Further development requires a clear picture of the working method: where exactly are we from, how do the connections run and what can we learn from each other? But you can’t just do that with so many different people, roles, compositions, networks and working methods. The professionalization team came to Flatland with the question: how do we ensure that we get an overview of all the different components and the logic of the work processes? And that this process is really meaningful and lasts?
Visualisations are a bridge between policy and practice
Usually, in change management or professionalization processes, everything is carefully written down by (policy) advisers. They have a lot of knowledge of the topic, but often just too much knowledge, a need for completeness and a tendency to detail. The result: there is a very heavy report and a wonderful plan of action, but after that hardly anything happens. The report ends up in a drawer somewhere.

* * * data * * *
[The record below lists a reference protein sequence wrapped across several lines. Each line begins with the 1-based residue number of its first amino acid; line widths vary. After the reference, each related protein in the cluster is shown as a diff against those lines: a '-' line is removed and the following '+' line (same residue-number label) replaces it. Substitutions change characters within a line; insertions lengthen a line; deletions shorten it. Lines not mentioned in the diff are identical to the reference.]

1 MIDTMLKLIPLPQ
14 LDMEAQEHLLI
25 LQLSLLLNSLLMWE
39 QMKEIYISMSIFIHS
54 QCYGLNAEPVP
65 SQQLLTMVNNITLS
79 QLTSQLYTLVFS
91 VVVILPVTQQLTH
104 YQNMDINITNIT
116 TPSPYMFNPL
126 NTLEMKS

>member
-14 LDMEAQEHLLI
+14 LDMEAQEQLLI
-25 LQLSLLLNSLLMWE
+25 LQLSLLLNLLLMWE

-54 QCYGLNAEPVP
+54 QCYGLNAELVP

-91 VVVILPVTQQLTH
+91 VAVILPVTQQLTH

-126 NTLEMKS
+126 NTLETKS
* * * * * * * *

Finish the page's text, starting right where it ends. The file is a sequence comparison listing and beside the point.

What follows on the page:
Why? There is usually a gap between policy and practice, and between all the details in the process and the professional’s experience. But if we let employees think along and contribute to the drawings, more attention is paid to their experience and this ensures more clarity and support. In fact, the employees were happy and really proud to participate! And instead of using abstract language, visualizations make everything a lot more concrete, which is why we always work with drawings, even during all sessions.